It did not take me long to figure out that I had a really bad psyllid problem and when I grew a tamarillo in a container all would be well (or appeared to be so) and they would grow up to about 2 meters in the spring, looking good then the bottom leaves would yellow and drop off.
This would progressively continue up the trunk until all the leaves were gone. The plant then would start to produce new growths from the axis of where the leaf stems had fallen off and then these would fizz and the trunk would die.
Now I am a gardener that will not let anything beat me and will go to extreme lengths to achieve what I want when it comes to growing plants.
To this end I built a quarantine house between two of my glasshouses thinking that the psyllids would not be able to get to the tamarillo but little did I know that I would be carrying them in.
Fortunately about this time I learnt about using the cell strengthening products and had them to use for psyllid contyrol.
The following is what you can do to have more success in growing tamarillos, tomatoes, potatoes, capsicum, chili, okra and any other plants that the psyllids like.
You need to start the treatment either at the seed germination time or at the baby plant stage.
Wallys Silicon plus boron soil drench is used prior to planting seed or young plants.
Two weeks later, or when seeds have germinated and the plant has foliage exposed another drench of the same product is used.
Next we take two products and mix them together, Wallys Silicon Cell Strengthener and Wallys Silicon Super Spreader (which is used at only 1mil to 5 litres of spray and it drives the other spray into the plant.)
Spray the foliage all over till run off, including the trunk.
This is repeated every 2 weeks as the plant is growing to ensure that the cells are toughened up making it impossible for the psyllid nymphs to feed.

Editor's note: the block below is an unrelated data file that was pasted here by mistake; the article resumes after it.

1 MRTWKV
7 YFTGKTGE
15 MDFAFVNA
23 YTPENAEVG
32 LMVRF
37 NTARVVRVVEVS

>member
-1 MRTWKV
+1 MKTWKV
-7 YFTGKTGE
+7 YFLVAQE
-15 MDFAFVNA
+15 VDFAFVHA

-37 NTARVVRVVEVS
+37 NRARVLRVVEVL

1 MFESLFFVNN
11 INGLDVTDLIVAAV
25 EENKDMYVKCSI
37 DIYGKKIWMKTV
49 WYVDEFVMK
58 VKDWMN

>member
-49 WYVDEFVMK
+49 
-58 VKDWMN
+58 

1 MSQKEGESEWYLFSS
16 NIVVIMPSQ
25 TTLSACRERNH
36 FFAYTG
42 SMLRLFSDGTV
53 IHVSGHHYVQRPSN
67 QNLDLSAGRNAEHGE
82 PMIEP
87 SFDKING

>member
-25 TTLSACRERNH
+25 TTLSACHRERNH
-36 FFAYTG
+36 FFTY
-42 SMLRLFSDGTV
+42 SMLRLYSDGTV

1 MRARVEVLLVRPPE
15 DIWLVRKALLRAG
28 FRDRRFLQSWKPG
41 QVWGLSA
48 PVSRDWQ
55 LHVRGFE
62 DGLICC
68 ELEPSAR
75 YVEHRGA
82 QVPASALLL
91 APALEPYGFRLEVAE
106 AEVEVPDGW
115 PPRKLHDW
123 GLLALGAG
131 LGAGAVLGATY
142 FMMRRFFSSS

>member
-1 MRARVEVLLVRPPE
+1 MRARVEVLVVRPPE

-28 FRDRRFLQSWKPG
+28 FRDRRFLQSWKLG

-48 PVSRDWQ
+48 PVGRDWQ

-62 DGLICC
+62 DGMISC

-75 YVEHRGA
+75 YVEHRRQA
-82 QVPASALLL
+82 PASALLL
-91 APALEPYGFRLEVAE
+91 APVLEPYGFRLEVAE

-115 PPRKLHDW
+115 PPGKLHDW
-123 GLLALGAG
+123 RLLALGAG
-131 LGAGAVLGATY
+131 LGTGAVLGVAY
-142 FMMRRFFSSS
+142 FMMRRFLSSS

This means when they hatch out of their eggs they cant eat and die very quickly of starvation.
Once the plant reaches maturity you can reduce spraying to once a month.
Now an interesting thing occurred with my two tamarillos growing in the quarantine house which I built.
When they reached the quarantine cloth over the roof I nipped out the growing leader and then they produced side shoots which could not grow taller so they grew sideways making an umbrella like structure. The plants flowered and now I have lots of fruit finishing ripening.
The cost of tamarillo fruit is about a dollar each these days so well worth the effort to grow them.
If you grow them in a similar structure as I have done (like a shade house) which is ideal protection against frost and wind then nip out the plant as it reaches the roof you will get the same effect as I have.
Mine are just in 45 litre containers which means more feeding and watering through the growing season but I might see if I can repot them up into 100 litre containers and likely get a lot more foliage and hence more fruit.
If you have had problems growing tomatoes etc last season because of the psyllids then use the cell strengthening products.
Another aspect is that these products do grow better plants that also produce better even if there are no psyllids to worry about.